Thursday February 7th


Dow set to fall more than 150 points as weak euro zone forecast sparks fears of slowing growth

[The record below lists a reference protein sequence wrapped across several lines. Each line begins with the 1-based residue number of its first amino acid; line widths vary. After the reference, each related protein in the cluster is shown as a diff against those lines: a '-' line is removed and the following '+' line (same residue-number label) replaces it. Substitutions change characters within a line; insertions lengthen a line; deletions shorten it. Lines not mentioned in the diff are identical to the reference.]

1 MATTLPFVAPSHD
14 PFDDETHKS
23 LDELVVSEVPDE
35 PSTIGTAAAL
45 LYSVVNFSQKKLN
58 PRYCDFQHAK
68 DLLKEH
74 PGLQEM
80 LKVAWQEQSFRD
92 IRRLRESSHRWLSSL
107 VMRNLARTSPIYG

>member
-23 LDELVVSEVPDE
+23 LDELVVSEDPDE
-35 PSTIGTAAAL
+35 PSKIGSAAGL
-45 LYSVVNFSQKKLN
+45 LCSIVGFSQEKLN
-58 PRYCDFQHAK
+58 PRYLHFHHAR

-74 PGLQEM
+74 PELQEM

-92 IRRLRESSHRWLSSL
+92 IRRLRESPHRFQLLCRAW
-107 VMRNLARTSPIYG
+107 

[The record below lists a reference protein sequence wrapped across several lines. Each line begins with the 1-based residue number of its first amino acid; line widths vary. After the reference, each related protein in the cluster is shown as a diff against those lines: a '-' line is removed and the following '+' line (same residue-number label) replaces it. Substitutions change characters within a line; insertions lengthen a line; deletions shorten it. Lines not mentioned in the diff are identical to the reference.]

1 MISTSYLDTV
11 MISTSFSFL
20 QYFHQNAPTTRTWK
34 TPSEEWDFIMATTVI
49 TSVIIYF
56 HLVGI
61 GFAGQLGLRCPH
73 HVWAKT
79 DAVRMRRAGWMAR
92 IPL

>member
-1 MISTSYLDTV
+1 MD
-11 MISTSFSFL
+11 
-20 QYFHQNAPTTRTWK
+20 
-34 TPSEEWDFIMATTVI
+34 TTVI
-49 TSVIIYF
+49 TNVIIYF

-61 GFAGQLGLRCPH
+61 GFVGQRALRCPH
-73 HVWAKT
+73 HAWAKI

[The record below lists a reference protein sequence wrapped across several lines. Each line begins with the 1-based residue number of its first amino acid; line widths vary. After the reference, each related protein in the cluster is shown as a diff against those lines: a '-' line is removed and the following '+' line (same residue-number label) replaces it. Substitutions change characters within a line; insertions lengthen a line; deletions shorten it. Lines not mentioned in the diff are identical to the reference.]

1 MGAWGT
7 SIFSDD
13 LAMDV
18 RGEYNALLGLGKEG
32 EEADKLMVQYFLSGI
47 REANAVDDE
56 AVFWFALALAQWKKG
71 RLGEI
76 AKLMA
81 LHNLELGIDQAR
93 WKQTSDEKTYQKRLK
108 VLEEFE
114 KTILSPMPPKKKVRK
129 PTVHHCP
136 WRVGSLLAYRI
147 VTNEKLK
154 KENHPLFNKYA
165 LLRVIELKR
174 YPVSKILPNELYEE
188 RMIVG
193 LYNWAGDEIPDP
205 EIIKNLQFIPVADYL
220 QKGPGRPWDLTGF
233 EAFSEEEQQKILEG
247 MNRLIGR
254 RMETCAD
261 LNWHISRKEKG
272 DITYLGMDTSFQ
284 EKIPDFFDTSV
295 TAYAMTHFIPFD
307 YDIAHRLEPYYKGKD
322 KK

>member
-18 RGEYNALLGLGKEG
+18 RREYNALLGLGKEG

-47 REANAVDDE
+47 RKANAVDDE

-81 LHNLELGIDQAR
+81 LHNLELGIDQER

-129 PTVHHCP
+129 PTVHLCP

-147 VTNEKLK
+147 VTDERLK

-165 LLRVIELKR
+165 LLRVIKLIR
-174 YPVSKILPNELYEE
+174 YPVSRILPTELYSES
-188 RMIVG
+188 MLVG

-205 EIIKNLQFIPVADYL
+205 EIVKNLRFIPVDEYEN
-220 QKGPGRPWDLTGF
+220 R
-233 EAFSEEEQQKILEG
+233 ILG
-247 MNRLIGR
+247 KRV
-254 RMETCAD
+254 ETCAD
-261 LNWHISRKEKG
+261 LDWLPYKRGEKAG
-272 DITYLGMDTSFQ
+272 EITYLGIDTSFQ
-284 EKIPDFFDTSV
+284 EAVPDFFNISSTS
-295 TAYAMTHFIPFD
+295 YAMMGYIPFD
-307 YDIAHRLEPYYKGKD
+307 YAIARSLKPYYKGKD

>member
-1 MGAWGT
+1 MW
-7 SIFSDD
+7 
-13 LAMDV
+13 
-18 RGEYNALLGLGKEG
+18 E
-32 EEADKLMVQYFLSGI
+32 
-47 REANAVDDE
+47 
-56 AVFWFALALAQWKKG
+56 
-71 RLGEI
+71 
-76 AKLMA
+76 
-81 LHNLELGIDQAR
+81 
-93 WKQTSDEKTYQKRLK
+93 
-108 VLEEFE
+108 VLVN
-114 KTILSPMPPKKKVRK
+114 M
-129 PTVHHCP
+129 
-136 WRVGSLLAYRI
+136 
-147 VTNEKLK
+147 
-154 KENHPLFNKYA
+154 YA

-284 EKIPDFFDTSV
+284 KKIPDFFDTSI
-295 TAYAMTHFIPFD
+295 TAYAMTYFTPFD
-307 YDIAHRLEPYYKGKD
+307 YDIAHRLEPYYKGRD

U.S. stock index futures fell on Thursday as a cut in the euro zone growth forecast reignited fears that the global economy may be slowing down. At around 7:16 a.m. ET, Dow Jones Industrial Average futures pointed to a drop of 163 points at the open. S&P 500 and Nasdaq 100 futures also indicated solid drops at the open. The European Commission slashed its growth outlook for the euro zone this year as it expects the bloc’s largest economies to be held back by global trade tensions, among other issues. The Commission said euro zone growth will slow to 1.3 percent this year from 1.9 percent in 2018, before rebounding in 2020 to 1.6 percent. That growth outlook sparked worries that the global economy could be slowing down. Similar fears contributed to the market’s sharp downturn in December. That decline briefly sent the S&P 500 into bear-market territory on an intraday basis. Thursday’s decline comes as the corporate earnings season continues. Twitter reported quarterly earnings that beat analyst expectations on Thursday. However, shares of the social media company fell more than 7 percent as Twitter also issued light guidance. Fiat Chrysler and Cardinal Health are also among the companies that reported better-than-expected earnings. Companies are reporting solid earnings growth for the fourth quarter with profits showing an increase of 14.1 percent on a year-over-year basis, according to Factset. However, the outlooks accompanying those earnings reports are not as rosy. Because of those poor forecasts, earnings for the first quarter of 2019 are expected to drop more than 1 percent, according to FactSet. That’s the first year-over-year decline in earnings in more than two years. The S&P 500 snapped a five-day winning streak on Wednesday following the release of mixed quarterly results. The broad index — even though it has rallied sharply from its December lows — is still trading below its 200-day moving average, a widely followed technical level. “The S&P 500 recovery has extended to key resistance from its 200-day average and late 2018 highs at 2742/2815. We look to fade the recovery here, and for this to define the top of a potentially lengthy sideways range,” said David Sneddon, managing director at Credit Suisse, in a note. Stocks in Asia were mixed on Thursday, with U.S.-China trade hopes up as negotiations are set to continue. Japan’s Nikkei 225 slipped 0.59 percent to close at 20,751.28 while the Topix declined 0.83 percent to finish its trading day at 1,569.03. South Korea’s Kospi closed largely flat at 2,203.42. Oil prices fell on Thursday after U.S. crude inventories rose and the country’s production held at record levels, but OPEC-led supply cuts and Washington’s sanctions against Venezuela supported markets. U.S. West Texas Intermediate (WTI) crude futures were at $53.66 per barrel at 0744 GMT, down 35 cents, or 0.7 percent, from their last settlement. International Brent crude oil futures fell 39 cents, or 0.6 percent, to $62.30 per barrel.